Lockerbie bombing evidence ‘formed pattern that suggested Megrahi’s involvement’
Trial court judges were fully entitled to infer the late Abdelbaset al-Megrahi was involved in the Lockerbie bombing, appeal judges have been told.
Advocate depute Ronald Clancy, for the Crown, said Megrahi’s use of a false passport to travel to Malta – from where the plane carrying the bomb left just before the atrocity – taken along with other evidence, combined to form a pattern that suggested his involvement.
The bombing of Pan Am flight 103, travelling from London to New York on December 21 1988, killed 270 people in Britain’s largest terrorist atrocity.
Former Libyan intelligence officer Megrahi, who was found guilty in 2001 of mass murder and jailed for life with a minimum term of 27 years, was the only person convicted of the attack.
A third appeal against his conviction began on Tuesday at the High Court in Edinburgh sitting as the Court of Appeal.
Megrahi’s trial was held at a special Scottish court sitting at Camp Zeist in the Netherlands.
Mr Clancy said a number of factors suggested his involvement, including his use of a false passport.
He told the court: “There is a significant chapter of evidence which supports the identification and indeed involvement of Mr Megrahi in the conspiracy and that is his use of the false passport at a critical time, he was issued with this false passport in 1987, in the course of 1988 it was used only once, for the trip to Malta the day before the plane departed with the bomb and he returned to Tripoli using the same passport shortly after the plane left Luqa carrying the bomb , the passport was never used again.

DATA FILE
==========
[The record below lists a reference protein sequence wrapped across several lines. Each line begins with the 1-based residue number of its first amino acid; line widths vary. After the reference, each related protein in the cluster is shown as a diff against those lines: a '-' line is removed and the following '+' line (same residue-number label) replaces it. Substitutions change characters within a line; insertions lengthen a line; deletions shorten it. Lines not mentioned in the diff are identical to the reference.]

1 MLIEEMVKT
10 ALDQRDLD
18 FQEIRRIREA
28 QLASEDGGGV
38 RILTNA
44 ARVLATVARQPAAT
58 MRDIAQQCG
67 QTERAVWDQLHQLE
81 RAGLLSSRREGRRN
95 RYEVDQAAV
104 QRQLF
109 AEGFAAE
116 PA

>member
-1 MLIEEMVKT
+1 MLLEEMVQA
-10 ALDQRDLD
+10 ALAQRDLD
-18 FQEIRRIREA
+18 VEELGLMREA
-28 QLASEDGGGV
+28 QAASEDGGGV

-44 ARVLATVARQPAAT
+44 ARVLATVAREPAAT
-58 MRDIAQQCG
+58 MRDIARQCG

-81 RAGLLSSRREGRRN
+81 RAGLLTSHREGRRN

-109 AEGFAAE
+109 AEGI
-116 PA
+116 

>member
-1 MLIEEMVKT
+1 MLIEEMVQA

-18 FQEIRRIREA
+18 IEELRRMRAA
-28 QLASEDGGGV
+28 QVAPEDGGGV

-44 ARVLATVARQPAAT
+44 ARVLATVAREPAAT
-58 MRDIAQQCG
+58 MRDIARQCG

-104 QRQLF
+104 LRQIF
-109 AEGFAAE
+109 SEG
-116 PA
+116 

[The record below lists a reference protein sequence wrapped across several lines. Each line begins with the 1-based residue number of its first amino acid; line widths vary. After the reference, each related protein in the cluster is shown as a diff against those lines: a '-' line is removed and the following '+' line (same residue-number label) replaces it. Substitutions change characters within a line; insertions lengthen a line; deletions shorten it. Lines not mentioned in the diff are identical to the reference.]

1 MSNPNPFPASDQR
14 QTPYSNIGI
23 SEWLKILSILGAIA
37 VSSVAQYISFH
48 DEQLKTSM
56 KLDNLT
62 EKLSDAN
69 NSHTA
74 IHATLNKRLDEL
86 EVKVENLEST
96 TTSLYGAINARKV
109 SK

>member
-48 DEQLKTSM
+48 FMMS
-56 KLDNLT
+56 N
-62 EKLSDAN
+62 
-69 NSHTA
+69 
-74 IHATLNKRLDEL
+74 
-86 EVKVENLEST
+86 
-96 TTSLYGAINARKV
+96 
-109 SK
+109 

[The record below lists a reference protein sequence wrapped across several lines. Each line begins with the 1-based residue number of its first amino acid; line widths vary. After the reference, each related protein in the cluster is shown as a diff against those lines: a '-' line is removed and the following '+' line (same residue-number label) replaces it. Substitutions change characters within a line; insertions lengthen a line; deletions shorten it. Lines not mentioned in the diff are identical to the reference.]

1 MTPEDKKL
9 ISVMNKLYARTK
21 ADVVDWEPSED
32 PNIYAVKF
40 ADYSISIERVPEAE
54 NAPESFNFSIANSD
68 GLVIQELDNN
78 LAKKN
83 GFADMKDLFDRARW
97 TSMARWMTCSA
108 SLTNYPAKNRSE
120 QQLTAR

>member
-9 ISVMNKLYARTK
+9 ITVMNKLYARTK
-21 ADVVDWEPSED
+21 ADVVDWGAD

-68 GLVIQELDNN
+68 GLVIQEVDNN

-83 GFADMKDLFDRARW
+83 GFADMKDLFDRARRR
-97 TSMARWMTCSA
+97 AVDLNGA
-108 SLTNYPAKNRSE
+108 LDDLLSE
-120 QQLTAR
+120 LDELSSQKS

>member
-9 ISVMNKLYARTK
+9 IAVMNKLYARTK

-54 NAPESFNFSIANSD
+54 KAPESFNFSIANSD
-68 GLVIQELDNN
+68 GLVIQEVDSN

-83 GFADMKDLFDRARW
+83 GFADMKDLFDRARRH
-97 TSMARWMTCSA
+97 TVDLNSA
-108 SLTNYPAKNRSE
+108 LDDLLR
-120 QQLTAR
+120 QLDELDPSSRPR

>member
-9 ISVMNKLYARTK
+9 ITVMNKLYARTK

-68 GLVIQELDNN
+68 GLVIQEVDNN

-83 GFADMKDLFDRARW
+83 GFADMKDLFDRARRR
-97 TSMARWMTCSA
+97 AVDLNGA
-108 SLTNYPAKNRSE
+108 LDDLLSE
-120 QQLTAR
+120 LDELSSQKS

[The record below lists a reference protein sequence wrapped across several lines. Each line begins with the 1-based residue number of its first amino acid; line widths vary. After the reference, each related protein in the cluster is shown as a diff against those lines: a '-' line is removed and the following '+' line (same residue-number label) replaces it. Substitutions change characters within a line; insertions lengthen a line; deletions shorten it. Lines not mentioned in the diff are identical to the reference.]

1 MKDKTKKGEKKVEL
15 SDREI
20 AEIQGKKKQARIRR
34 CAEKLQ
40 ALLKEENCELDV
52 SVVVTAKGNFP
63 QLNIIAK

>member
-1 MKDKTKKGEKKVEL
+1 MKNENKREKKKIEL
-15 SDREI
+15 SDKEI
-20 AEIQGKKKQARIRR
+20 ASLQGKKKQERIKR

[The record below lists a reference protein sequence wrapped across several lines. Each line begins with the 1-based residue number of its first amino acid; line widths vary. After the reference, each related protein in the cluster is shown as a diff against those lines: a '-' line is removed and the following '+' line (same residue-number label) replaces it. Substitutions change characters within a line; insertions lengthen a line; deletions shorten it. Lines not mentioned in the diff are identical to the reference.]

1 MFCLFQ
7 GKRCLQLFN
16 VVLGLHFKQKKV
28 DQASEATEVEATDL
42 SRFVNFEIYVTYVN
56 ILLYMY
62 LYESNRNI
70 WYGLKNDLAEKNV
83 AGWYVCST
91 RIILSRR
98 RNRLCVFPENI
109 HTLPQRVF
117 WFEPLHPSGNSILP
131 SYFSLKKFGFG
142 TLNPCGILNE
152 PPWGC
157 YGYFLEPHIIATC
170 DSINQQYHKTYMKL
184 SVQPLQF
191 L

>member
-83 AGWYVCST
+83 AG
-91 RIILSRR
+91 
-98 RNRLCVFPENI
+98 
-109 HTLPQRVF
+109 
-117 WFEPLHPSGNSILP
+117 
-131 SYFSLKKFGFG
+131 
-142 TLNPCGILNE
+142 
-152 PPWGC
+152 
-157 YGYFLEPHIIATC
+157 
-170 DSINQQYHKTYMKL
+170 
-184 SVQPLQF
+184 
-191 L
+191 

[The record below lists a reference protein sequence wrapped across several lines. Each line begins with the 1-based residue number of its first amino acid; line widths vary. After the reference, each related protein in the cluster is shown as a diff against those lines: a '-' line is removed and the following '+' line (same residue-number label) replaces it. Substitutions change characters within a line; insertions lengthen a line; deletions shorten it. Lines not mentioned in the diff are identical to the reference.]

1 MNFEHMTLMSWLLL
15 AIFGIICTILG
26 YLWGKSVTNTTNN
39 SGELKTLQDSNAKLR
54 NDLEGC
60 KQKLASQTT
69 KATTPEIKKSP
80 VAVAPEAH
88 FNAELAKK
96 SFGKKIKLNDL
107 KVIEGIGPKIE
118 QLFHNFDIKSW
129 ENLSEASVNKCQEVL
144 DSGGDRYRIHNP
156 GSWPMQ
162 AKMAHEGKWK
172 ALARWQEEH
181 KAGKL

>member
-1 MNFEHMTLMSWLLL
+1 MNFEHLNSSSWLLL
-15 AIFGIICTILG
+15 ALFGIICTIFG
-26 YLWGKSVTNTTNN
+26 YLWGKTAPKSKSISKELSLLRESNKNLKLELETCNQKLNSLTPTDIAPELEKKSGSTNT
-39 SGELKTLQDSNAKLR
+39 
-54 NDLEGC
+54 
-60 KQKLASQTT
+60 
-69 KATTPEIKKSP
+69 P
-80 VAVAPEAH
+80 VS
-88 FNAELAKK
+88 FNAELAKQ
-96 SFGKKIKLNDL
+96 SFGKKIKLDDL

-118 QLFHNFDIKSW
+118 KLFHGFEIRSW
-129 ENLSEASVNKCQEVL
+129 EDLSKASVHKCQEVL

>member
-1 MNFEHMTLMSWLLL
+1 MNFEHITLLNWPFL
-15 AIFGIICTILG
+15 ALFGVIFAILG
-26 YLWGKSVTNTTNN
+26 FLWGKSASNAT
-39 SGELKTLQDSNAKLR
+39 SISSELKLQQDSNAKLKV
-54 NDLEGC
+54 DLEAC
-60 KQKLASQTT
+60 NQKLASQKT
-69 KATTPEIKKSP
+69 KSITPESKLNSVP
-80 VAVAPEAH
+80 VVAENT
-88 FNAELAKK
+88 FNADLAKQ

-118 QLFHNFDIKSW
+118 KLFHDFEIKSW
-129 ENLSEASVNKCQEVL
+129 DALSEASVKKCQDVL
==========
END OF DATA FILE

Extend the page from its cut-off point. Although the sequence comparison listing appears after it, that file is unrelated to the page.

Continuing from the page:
“From the evidence about the passport and the other incriminating evidence it was possible to infer that Mr Megrahi’s visit to Luqa on that date was connected with the planting of the device.
“We say that was an entirely legitimate inference to draw, certainly well within the range of inferences open to a reasonable jury.”
He said the trial court was “fully entitled” to make such inferences.
An appeal against Megrahi’s conviction was lodged after the Scottish Criminal Cases Review Commission (SCCRC) referred the case to the High Court in March, ruling a possible miscarriage of justice may have occurred.
Judges then granted his son, Ali al-Megrahi, permission to proceed with the appeal in relation to the argument that “no reasonable jury” could have returned the verdict the court did, and on the grounds of non-disclosure of documents by the Crown.
The appeal, which is taking place virtually, is being heard before five judges including Lord President Lord Carloway.
Megrahi’s first appeal against his conviction was refused by the High Court in 2002 and was referred back five years later after an SCCRC review.
He abandoned this second appeal in 2009, shortly before his release from prison on compassionate grounds while terminally ill with cancer.
Megrahi returned to Libya and died in 2012.
The hearing continues.